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  1. #1

    Default And now back to our program

    I think I'm in a time machine:

    This morning it was told to me that the reason we don't have drums and saxophone at our church was because they are not a part of "our" culture.
    Then, "if we had more African Americans then it would be appropriate."
    (I didn't say a word to solicit this information. I was wearing an iPod with the sound turned off.)

    I have gone from the 12th century to Jim Crow in a month.
    My actions are my only true possession they are the ground on which I stand. Thich Nhat Hahn

  2. #2
    Forum Contributor 2014 Pete Thomas's Avatar
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    Default Re: And now back to our program

    I'm impressed that they are even aware that Adolphe Sax was black, not a lot of people know that.

  3. #3

    Default Re: And now back to our program

    The burning cross in front of the church should have been a clue.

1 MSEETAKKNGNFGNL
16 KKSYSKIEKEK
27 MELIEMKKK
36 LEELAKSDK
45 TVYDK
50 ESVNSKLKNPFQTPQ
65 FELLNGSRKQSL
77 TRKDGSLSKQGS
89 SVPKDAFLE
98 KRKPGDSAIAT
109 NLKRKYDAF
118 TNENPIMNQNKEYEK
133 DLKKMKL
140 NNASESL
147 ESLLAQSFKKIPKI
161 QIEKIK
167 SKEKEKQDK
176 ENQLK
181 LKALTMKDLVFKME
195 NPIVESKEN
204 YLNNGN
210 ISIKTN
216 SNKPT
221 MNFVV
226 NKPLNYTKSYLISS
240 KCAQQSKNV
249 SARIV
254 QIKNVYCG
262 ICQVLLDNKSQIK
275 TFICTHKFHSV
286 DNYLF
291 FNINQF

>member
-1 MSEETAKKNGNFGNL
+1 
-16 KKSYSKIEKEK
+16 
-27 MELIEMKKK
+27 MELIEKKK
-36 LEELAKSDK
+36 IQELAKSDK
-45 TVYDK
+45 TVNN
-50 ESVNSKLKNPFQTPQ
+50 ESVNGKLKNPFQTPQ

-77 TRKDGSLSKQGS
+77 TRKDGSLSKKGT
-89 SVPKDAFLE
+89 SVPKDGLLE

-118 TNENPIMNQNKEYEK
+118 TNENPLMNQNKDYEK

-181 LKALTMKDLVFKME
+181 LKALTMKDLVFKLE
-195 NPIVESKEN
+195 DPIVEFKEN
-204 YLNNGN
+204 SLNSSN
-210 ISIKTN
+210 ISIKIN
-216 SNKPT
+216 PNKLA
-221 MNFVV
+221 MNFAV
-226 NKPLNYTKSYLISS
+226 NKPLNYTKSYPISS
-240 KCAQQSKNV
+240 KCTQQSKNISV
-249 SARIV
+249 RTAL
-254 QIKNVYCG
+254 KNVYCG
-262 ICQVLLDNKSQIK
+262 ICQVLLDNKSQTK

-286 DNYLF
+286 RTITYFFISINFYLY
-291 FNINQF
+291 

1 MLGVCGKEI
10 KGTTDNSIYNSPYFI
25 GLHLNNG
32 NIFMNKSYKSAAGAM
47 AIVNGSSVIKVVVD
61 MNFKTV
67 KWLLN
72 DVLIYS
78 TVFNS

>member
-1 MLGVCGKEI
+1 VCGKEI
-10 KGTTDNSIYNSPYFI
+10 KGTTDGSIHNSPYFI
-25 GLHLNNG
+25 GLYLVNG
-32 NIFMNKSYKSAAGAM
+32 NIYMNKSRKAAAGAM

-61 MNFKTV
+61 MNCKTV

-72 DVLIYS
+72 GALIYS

I used to play in a church that use to pick up people in the projects, Black and White, and beg the pennies out of their pockets. I had to quit even though it did pay well.

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    SOTW Administrator hakukani's Avatar
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    Default Re: And now back to our program

    How many African Americans would it take?
    Sound guy theory of relativity: E=mc^2 (+or- 3dB)
    Sax player theory of relativity: E=mc^2 (+or- .010" at the tip)
    "Free jazz is the vegemite of the musical world. It's an acquired taste."-J. Jacques

  5. #5

    Default Re: And now back to our program

    Quote Originally Posted by hakukani View Post
    How many African Americans would it take?
    Only one if he played the sax

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    Distinguished SOTW Member/Sax Historian paulwl's Avatar
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    Default Re: And now back to our program

    Quote Originally Posted by vonbraig View Post
    I think I'm in a time machine:

    This morning it was told to me that the reason we don't have drums and saxophone at our church was because they are not a part of "our" culture.
    Then, "if we had more African Americans then it would be appropriate."
    (I didn't say a word to solicit this information. I was wearing an iPod with the sound turned off.)